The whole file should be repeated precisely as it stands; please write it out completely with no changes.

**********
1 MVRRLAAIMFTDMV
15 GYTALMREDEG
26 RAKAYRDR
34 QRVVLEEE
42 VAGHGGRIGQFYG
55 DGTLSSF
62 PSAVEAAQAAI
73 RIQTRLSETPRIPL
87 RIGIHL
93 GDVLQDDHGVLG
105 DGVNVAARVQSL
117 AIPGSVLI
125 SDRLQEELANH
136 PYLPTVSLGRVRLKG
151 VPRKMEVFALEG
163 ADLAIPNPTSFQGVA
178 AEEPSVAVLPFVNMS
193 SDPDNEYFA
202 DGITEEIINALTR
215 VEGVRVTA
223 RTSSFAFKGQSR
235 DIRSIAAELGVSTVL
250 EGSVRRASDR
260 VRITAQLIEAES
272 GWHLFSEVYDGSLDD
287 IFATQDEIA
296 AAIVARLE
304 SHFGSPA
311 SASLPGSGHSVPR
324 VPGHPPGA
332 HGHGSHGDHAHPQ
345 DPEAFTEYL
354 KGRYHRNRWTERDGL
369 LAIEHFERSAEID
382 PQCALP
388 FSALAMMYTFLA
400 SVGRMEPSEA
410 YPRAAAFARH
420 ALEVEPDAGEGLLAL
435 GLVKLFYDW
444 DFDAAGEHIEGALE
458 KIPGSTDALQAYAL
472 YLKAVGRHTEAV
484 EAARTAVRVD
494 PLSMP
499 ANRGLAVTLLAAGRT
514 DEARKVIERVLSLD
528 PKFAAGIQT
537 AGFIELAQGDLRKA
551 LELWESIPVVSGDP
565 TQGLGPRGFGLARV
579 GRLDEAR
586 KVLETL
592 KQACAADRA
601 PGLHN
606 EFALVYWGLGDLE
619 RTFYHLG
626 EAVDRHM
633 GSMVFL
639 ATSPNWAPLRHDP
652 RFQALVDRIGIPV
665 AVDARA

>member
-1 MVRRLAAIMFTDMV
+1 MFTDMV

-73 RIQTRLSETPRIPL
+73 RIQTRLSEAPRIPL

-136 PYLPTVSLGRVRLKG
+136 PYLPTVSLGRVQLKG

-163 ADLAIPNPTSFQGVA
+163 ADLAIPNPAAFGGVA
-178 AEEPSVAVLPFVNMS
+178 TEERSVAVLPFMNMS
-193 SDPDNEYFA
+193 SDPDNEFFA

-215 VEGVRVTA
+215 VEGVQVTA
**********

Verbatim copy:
1 MVRRLAAIMFTDMV
15 GYTALMREDEG
26 RAKAYRDR
34 QRVVLEEE
42 VAGHGGRIGQFYG
55 DGTLSSF
62 PSAVEAAQAAI
73 RIQTRLSETPRIPL
87 RIGIHL
93 GDVLQDDHGVLG
105 DGVNVAARVQSL
117 AIPGSVLI
125 SDRLQEELANH
136 PYLPTVSLGRVRLKG
151 VPRKMEVFALEG
163 ADLAIPNPTSFQGVA
178 AEEPSVAVLPFVNMS
193 SDPDNEYFA
202 DGITEEIINALTR
215 VEGVRVTA
223 RTSSFAFKGQSR
235 DIRSIAAELGVSTVL
250 EGSVRRASDR
260 VRITAQLIEAES
272 GWHLFSEVYDGSLDD
287 IFATQDEIA
296 AAIVARLE
304 SHFGSPA
311 SASLPGSGHSVPR
324 VPGHPPGA
332 HGHGSHGDHAHPQ
345 DPEAFTEYL
354 KGRYHRNRWTERDGL
369 LAIEHFERSAEID
382 PQCALP
388 FSALAMMYTFLA
400 SVGRMEPSEA
410 YPRAAAFARH
420 ALEVEPDAGEGLLAL
435 GLVKLFYDW
444 DFDAAGEHIEGALE
458 KIPGSTDALQAYAL
472 YLKAVGRHTEAV
484 EAARTAVRVD
494 PLSMP
499 ANRGLAVTLLAAGRT
514 DEARKVIERVLSLD
528 PKFAAGIQT
537 AGFIELAQGDLRKA
551 LELWESIPVVSGDP
565 TQGLGPRGFGLARV
579 GRLDEAR
586 KVLETL
592 KQACAADRA
601 PGLHN
606 EFALVYWGLGDLE
619 RTFYHLG
626 EAVDRHM
633 GSMVFL
639 ATSPNWAPLRHDP
652 RFQALVDRIGIPV
665 AVDARA

>member
-1 MVRRLAAIMFTDMV
+1 MFTDMV

-73 RIQTRLSETPRIPL
+73 RIQTRLSEAPRIPL

-136 PYLPTVSLGRVRLKG
+136 PYLPTVSLGRVQLKG

-163 ADLAIPNPTSFQGVA
+163 ADLAIPNPAAFGGVA
-178 AEEPSVAVLPFVNMS
+178 TEERSVAVLPFMNMS
-193 SDPDNEYFA
+193 SDPDNEFFA

-215 VEGVRVTA
+215 VEGVQVTA